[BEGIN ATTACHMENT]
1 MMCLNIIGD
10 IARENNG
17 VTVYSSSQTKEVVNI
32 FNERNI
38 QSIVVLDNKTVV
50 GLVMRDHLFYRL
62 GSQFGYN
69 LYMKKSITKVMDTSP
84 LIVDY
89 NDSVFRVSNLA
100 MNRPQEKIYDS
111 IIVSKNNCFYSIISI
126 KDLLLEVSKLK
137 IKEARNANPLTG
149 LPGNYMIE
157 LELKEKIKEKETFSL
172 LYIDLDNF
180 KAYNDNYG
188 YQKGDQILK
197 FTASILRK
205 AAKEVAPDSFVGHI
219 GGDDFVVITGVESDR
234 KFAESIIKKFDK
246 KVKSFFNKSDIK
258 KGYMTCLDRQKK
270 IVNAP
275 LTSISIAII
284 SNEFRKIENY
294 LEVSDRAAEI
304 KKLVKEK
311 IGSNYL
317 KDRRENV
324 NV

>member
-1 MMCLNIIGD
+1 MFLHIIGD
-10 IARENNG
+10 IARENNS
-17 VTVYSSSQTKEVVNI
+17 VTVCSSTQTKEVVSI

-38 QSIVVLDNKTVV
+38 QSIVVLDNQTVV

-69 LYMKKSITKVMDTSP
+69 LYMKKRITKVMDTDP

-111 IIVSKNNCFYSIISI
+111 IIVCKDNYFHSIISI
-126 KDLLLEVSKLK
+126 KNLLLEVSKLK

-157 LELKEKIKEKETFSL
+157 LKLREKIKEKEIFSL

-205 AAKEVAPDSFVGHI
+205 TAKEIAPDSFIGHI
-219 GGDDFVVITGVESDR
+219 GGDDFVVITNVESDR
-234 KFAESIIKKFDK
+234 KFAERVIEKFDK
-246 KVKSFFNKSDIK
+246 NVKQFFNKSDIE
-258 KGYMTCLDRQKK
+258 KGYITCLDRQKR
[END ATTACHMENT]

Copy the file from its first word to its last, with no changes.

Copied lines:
1 MMCLNIIGD
10 IARENNG
17 VTVYSSSQTKEVVNI
32 FNERNI
38 QSIVVLDNKTVV
50 GLVMRDHLFYRL
62 GSQFGYN
69 LYMKKSITKVMDTSP
84 LIVDY
89 NDSVFRVSNLA
100 MNRPQEKIYDS
111 IIVSKNNCFYSIISI
126 KDLLLEVSKLK
137 IKEARNANPLTG
149 LPGNYMIE
157 LELKEKIKEKETFSL
172 LYIDLDNF
180 KAYNDNYG
188 YQKGDQILK
197 FTASILRK
205 AAKEVAPDSFVGHI
219 GGDDFVVITGVESDR
234 KFAESIIKKFDK
246 KVKSFFNKSDIK
258 KGYMTCLDRQKK
270 IVNAP
275 LTSISIAII
284 SNEFRKIENY
294 LEVSDRAAEI
304 KKLVKEK
311 IGSNYL
317 KDRRENV
324 NV

>member
-1 MMCLNIIGD
+1 MFLHIIGD
-10 IARENNG
+10 IARENNS
-17 VTVYSSSQTKEVVNI
+17 VTVCSSTQTKEVVSI

-38 QSIVVLDNKTVV
+38 QSIVVLDNQTVV

-69 LYMKKSITKVMDTSP
+69 LYMKKRITKVMDTDP

-111 IIVSKNNCFYSIISI
+111 IIVCKDNYFHSIISI
-126 KDLLLEVSKLK
+126 KNLLLEVSKLK

-157 LELKEKIKEKETFSL
+157 LKLREKIKEKEIFSL

-205 AAKEVAPDSFVGHI
+205 TAKEIAPDSFIGHI
-219 GGDDFVVITGVESDR
+219 GGDDFVVITNVESDR
-234 KFAESIIKKFDK
+234 KFAERVIEKFDK
-246 KVKSFFNKSDIK
+246 NVKQFFNKSDIE
-258 KGYMTCLDRQKK
+258 KGYITCLDRQKR